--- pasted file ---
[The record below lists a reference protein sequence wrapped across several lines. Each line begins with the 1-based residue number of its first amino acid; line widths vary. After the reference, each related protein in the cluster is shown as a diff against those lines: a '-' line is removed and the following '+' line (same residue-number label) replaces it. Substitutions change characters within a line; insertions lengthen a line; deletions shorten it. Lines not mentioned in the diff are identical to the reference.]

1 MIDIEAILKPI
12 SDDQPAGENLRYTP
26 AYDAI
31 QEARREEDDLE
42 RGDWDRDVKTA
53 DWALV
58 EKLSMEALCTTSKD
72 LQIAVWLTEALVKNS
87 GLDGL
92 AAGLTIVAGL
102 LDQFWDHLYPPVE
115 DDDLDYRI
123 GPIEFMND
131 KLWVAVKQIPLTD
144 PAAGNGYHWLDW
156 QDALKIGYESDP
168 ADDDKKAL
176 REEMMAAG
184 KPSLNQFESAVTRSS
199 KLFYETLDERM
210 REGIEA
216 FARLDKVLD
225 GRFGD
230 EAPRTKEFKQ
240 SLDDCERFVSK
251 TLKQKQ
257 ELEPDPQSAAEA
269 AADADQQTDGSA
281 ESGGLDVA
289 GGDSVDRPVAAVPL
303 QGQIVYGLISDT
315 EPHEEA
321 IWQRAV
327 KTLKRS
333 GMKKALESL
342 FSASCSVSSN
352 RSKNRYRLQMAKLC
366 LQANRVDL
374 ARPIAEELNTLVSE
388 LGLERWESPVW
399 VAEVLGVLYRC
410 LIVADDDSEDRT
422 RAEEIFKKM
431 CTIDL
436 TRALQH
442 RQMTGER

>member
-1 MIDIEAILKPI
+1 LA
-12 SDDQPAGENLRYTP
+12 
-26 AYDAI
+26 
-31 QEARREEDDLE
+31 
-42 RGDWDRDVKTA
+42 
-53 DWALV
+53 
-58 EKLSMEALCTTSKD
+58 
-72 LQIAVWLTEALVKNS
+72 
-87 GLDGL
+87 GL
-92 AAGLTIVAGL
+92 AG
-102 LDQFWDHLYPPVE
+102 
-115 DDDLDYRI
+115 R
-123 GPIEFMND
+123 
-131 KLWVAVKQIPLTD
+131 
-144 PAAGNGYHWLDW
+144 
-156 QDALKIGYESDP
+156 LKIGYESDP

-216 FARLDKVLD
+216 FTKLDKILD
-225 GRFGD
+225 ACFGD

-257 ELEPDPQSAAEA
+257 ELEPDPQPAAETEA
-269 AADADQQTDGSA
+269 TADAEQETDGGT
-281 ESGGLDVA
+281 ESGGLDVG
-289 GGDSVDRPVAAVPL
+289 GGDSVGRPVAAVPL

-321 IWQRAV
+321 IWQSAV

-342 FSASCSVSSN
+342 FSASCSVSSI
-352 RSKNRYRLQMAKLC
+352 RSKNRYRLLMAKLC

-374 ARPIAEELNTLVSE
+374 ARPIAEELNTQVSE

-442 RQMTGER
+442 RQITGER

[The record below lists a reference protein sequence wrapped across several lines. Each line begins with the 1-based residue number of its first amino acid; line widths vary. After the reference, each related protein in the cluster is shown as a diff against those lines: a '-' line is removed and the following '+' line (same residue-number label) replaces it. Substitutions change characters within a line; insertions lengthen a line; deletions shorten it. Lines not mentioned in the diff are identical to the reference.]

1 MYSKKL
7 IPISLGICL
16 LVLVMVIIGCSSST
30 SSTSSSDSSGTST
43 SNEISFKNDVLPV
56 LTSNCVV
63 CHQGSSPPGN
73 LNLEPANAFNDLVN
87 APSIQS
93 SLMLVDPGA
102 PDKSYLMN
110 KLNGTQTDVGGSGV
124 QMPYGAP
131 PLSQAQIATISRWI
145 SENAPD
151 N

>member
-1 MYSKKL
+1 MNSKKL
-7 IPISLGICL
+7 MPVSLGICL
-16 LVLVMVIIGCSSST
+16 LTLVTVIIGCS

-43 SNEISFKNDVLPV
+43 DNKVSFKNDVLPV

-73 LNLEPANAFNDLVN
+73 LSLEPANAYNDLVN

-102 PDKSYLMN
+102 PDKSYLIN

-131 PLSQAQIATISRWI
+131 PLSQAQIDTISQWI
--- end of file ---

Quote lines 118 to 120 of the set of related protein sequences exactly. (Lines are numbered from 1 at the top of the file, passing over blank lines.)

145 SENAPD
151 N

>member